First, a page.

Webinar on "The World of Kengo Kuma - New Form of Encounter Between Tradition and Modernity in Architecture"

On June 23, 2021, JAPAN HOUSE Los Angeles and the Consulate General of Japan in Los Angeles co-presented a webinar entitled, “The World of Kengo Kuma – New Form of Encounter Between Tradition and Modernity in Architecture,” an online conversation with world-acclaimed architect Kengo Kuma.
JAPAN HOUSE Los Angeles President Yuko Kaifu began with an introduction of Mr. Kuma, followed by a greeting by Consul General of Japan MUTO Akira. Consul General Muto noted respect for Mr. Kuma’s work, particularly his focus on incorporating “harmony with nature” into design, while also citing Mr. Kuma’s involvement with designing the Japan National Stadium, a venue featured at the Olympic and Paralympic Tokyo 2020 games.
Mr. Kuma explained how in Japan before the 19th century, all materials for buildings and structures came from satoyama, or woodlands adjacent to inhabited areas. With local craftsman working on such structures, the small local community was the basis for architecture and design. But in the 20th century, the use of concrete and steel hurt Japan’s rich tradition of using local natural materials, according to Mr. Kuma, who tries to link back to that tradition in his designs.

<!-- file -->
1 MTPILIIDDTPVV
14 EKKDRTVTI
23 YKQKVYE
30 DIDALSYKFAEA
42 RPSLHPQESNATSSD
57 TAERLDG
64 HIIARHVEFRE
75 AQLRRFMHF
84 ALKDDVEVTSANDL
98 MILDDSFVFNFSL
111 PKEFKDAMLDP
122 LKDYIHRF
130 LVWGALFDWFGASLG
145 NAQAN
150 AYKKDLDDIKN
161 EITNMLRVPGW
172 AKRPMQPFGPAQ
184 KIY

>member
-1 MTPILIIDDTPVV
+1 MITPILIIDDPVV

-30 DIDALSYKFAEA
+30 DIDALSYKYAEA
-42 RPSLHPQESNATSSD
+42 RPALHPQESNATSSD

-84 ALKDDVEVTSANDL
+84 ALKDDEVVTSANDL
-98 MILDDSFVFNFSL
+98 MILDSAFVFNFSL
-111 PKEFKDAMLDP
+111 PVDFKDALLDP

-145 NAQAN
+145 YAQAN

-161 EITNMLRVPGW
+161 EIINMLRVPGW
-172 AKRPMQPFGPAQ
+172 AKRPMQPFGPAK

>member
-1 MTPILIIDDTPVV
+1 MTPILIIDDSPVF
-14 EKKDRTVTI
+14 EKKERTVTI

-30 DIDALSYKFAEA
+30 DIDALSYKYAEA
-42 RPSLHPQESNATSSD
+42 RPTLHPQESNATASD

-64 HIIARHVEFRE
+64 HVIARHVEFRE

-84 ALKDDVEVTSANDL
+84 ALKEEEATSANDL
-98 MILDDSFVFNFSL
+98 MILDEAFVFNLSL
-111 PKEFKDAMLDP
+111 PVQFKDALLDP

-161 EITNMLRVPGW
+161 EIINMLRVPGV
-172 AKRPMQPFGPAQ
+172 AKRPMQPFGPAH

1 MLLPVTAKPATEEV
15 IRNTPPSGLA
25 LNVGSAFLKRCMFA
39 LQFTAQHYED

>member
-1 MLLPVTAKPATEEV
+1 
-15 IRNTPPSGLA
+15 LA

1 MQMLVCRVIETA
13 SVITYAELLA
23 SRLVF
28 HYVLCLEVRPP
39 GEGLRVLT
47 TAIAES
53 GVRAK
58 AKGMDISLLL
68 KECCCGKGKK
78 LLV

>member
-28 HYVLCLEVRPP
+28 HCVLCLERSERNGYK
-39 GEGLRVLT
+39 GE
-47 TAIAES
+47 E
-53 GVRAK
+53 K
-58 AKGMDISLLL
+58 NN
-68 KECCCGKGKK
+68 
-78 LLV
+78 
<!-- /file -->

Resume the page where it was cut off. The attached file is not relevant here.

Mr. Kuma reflected on some of his works, including the Japan National Stadium, which was completed in November 2019. Mr. Kuma explained that he tried to use wood in the stadium to show the richness of Japanese forests. With 70% of Japan’s land said to be occupied by forest, he incorporated wood to show the uniqueness of that landscape, Mr. Kuma said. For instance, to limit the use of air conditioning, the stadium features spaces through which natural wind can pass, thereby using the power of nature to control the space. The roof, which is made of wood and steel, features at its edge transparent glass that are photovoltaic panels that generate electricity used to supply water to garden spaces, Mr. Kuma said. Furthermore, the wood used in the stadium came from all of Japan’s 47 prefectures, to show the diversity of the Japanese forest.
To watch the entire webinar: https://www.japanhousela.com/events/the-world-of-kengo-kuma/
Learn more about Mr. Kuma’s philosophy in the Los Angeles Times brand publishing article “Kengo Kuma: Renowned Japanese Architect Recovers the Natural and Local” (https://www.la.us.emb-japan.go.jp/itpr_en/2021_LAT_KengoKuma.html)


Kengo Kuma (credit: J.C. Carbonne)

Japan National Stadium (Credit: MARODG/PIXTA}